91. I totally ripped off your recipe and translated it to norwegian for my vlog on food I make at home =} Thanks very much, I’ll be following your blog from now! Here’s the youtube video with my results;

    And also, another blog with a similiar concept as yours:
    It’s in norwegian, but you should be able to translate it fairly easily with

    Again, thank you so much =}
    It was truly delicious!
    – Harald

  92. joant

    Did anybody mention: Cute! These cherry tomatoes are just so darn cute! Better make several pints next time if I’m thinking they’re going to last longer than a night. FYI: 2 Cups to a Pint. 27 Calories to a cup of raw cherry tomatoes. Who’s counting the olive oil…’s good for you. Nbody ever got fat by being a pig and eating a bunch of tomatoes anyway. LOL! P.S. Used thyme sprigs in when I was roasting. My APT. SMELLS AWESOME. Lots of love going on here. Thanx. JT

  93. joant

    P.S. I made these again tonight. This time I upped the temp to hurry things up. I have to say…nope…do the 2-3 hours at the 200 degrees.

  94. Echo

    Question. Can you preserve these so they last longer? I would love to use this recipe, can them and give as gifts this Christmas. Didn’t see where you could can them though.

    So is that possible?

  95. smilingal

    Echo – I read above that you can pop the baking tray into the freezer then put the flash frozen tomatoes into a bag to keep thruout the winter. I am going to try that this year as I have fallen in love with slowroasting tomatoes. I have only used plum tomatoes – and I halve them lengthwise and scoop out the seeds leaving the core intact. I drizzle with evoo, balsamic vinegar, minced garlic, sugar and coarse salt and fresh ground pepper. 275 for 2 hours. YUM! With fresh mozz, on pizzas, on salads, with chicken, plain — I think once you try them you become a convert!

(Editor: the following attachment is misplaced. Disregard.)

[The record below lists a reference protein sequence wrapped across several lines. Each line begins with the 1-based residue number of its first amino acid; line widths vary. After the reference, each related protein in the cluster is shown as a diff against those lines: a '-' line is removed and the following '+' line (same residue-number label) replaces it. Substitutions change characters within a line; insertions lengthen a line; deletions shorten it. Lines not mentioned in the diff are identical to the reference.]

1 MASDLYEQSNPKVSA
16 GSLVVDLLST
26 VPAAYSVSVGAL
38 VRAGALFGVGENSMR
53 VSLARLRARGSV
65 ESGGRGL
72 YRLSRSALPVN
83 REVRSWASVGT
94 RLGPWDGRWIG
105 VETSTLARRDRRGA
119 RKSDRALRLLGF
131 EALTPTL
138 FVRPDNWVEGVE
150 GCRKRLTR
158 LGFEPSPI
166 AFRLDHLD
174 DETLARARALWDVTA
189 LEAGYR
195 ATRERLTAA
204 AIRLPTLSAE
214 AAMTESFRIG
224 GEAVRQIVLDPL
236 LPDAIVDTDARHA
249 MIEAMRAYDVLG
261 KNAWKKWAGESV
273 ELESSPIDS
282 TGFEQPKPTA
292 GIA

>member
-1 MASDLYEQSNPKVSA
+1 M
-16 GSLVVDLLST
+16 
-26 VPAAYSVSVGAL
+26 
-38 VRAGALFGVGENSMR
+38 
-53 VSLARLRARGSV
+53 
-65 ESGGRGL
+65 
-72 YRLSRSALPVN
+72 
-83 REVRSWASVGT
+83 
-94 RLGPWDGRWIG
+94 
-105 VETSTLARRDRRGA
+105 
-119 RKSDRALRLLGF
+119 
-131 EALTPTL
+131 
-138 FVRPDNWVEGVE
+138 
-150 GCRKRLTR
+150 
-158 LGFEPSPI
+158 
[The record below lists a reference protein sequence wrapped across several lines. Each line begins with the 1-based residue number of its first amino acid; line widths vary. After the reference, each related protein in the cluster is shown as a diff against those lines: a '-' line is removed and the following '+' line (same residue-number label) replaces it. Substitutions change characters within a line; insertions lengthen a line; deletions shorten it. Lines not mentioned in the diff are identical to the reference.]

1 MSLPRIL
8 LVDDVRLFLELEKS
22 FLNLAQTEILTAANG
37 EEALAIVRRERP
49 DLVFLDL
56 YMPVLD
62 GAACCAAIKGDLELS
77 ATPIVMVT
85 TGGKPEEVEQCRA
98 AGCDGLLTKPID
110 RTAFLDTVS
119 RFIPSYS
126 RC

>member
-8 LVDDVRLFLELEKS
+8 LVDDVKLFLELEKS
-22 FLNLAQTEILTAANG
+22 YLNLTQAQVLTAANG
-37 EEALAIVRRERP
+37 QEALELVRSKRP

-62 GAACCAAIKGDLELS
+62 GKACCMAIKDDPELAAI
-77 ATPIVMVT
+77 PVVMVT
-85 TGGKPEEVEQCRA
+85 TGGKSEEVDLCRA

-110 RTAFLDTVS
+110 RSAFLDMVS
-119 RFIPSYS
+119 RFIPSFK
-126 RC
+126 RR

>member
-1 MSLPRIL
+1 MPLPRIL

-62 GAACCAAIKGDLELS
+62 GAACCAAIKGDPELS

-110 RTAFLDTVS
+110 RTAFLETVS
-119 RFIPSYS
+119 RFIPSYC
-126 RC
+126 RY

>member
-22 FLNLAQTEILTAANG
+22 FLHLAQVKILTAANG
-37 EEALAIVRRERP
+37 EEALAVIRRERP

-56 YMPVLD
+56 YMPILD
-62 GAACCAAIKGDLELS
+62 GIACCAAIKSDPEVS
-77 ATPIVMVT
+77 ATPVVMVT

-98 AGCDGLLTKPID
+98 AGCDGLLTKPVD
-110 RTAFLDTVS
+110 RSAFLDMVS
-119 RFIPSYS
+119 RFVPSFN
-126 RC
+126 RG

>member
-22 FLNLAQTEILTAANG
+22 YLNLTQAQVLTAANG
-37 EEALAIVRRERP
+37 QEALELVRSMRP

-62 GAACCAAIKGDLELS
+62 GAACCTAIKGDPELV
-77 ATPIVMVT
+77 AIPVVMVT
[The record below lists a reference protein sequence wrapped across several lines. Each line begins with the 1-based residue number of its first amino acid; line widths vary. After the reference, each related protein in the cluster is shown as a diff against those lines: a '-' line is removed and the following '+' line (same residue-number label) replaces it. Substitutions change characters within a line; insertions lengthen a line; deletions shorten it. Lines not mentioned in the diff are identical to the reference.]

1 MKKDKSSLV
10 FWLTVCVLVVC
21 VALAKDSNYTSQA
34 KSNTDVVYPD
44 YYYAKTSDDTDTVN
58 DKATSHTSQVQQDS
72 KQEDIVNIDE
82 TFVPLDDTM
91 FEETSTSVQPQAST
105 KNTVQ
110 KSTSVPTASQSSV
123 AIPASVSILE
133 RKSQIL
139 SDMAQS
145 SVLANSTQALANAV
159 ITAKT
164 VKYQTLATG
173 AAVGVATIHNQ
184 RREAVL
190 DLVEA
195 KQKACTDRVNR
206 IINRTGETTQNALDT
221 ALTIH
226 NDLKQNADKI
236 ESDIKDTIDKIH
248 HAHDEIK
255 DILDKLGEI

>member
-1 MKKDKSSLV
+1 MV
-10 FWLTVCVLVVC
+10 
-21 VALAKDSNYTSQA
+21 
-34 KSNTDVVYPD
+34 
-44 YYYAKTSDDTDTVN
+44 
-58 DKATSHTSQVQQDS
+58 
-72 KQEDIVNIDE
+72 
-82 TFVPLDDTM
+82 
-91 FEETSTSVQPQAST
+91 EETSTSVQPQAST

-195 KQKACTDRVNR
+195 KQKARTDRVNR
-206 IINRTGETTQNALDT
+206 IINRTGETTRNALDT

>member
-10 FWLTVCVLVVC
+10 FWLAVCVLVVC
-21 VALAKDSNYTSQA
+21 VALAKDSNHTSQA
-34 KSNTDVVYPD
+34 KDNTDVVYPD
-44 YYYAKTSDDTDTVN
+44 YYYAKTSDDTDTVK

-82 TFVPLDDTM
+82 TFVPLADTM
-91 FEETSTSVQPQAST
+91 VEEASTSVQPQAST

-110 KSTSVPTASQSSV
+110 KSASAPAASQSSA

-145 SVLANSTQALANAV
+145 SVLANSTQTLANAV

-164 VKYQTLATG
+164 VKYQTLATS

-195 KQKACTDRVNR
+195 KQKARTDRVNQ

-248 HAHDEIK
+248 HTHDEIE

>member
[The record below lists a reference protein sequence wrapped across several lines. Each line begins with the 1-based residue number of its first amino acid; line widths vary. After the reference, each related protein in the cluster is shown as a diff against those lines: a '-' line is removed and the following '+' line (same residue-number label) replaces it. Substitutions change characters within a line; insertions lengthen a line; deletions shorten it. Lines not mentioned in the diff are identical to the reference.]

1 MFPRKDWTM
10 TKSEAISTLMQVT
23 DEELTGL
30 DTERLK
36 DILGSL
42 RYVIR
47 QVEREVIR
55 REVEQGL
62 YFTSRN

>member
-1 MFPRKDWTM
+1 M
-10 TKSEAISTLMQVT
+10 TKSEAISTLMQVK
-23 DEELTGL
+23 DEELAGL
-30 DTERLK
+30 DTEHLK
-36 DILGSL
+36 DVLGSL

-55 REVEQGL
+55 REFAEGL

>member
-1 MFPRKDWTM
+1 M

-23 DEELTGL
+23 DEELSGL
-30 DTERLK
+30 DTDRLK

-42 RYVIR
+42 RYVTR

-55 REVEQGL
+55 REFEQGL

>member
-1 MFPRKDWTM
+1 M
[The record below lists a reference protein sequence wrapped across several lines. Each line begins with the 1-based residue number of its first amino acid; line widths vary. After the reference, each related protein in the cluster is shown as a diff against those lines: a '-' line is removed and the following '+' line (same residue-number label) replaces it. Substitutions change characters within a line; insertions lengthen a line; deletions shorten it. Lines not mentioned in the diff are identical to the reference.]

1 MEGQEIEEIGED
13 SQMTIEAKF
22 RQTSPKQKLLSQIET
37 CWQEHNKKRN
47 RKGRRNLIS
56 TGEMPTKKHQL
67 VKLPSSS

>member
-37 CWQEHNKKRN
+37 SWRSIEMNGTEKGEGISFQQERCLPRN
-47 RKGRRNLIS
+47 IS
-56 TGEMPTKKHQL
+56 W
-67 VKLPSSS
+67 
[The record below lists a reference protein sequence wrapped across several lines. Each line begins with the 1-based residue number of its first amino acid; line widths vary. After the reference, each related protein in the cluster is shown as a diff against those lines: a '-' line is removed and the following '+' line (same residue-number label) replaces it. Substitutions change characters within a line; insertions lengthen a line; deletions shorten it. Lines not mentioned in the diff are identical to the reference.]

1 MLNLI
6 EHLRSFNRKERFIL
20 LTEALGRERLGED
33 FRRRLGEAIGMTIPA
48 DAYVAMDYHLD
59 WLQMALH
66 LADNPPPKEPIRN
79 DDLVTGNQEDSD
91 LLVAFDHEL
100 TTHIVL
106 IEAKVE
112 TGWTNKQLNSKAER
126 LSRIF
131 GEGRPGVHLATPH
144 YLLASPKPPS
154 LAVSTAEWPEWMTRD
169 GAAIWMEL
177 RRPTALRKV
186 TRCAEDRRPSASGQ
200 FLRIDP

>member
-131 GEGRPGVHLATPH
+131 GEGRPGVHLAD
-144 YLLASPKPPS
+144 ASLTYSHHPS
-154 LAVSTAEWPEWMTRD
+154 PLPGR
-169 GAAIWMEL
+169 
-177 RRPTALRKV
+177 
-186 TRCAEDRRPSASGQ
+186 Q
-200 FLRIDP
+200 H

96. Echo

    Thanks smillingal… I’m going to try that, just wanted to be able to give them as gifts and worried about them thawing and not being used correctly or holding for them….

  97. Allison

    Mmmmmm…Garlic rubbed toasted slices of baguette topped with a mix of slow roasted grape tomatos, sliced black olives, capers, fresh basil, and fresh mozzarella, all blended with a really good olive oil and some of the roasted garlic….bruschetta heaven!

  98. Tatiana

    I had a huge bounty of garden tomatoes in 2009 and a neighbor suggested I roast them and then freeze them. I let them cool and then divided them up into freezer bags in serving sizes. We ate them in sauce and soup all winter long. Oh my goodness!The flavor was rich and tomatoey. Amazing!

    Hint: if you use larger slicing tomatoes cut them into 4’s, plums into 2’s. Roast with the skin on. It holds the pulp & juice and you can easily remove it later. For bigger tomatoes, roast at a higher temp for about 2-3 hours.

  99. I raided my beloved urban garden plot in Boston and roasted the Romas like you said… they were unbelievably delicious. Absolutely perfect. Just pre-heated the oven to make a few more. :)

  100. Bill